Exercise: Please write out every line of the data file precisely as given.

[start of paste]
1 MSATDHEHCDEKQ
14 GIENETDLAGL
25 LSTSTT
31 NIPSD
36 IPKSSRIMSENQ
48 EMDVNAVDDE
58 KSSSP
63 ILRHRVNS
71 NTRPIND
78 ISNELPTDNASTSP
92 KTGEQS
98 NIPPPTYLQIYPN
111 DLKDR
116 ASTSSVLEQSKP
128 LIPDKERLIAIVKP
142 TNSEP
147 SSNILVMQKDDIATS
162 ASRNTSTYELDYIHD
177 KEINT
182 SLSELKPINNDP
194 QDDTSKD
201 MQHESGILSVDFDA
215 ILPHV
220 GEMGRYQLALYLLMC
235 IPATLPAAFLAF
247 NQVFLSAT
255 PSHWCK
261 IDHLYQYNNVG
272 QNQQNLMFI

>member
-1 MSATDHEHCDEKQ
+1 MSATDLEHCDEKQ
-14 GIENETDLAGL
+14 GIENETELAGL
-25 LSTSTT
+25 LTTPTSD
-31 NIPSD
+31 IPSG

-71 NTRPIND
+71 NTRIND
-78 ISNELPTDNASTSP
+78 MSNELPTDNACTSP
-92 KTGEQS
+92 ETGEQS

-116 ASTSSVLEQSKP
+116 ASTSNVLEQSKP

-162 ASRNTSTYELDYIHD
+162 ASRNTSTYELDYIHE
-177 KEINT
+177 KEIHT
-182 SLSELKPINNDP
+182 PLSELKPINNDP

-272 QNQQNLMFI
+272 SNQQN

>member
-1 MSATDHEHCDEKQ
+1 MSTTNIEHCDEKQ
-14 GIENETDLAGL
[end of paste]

1 MSATDHEHCDEKQ
14 GIENETDLAGL
25 LSTSTT
31 NIPSD
36 IPKSSRIMSENQ
48 EMDVNAVDDE
58 KSSSP
63 ILRHRVNS
71 NTRPIND
78 ISNELPTDNASTSP
92 KTGEQS
98 NIPPPTYLQIYPN
111 DLKDR
116 ASTSSVLEQSKP
128 LIPDKERLIAIVKP
142 TNSEP
147 SSNILVMQKDDIATS
162 ASRNTSTYELDYIHD
177 KEINT
182 SLSELKPINNDP
194 QDDTSKD
201 MQHESGILSVDFDA
215 ILPHV
220 GEMGRYQLALYLLMC
235 IPATLPAAFLAF
247 NQVFLSAT
255 PSHWCK
261 IDHLYQYNNVG
272 QNQQNLMFI

>member
-1 MSATDHEHCDEKQ
+1 MSATDLEHCDEKQ
-14 GIENETDLAGL
+14 GIENETELAGL
-25 LSTSTT
+25 LTTPTSD
-31 NIPSD
+31 IPSG

-71 NTRPIND
+71 NTRIND
-78 ISNELPTDNASTSP
+78 MSNELPTDNACTSP
-92 KTGEQS
+92 ETGEQS

-116 ASTSSVLEQSKP
+116 ASTSNVLEQSKP

-162 ASRNTSTYELDYIHD
+162 ASRNTSTYELDYIHE
-177 KEINT
+177 KEIHT
-182 SLSELKPINNDP
+182 PLSELKPINNDP

-272 QNQQNLMFI
+272 SNQQN

>member
-1 MSATDHEHCDEKQ
+1 MSTTNIEHCDEKQ
-14 GIENETDLAGL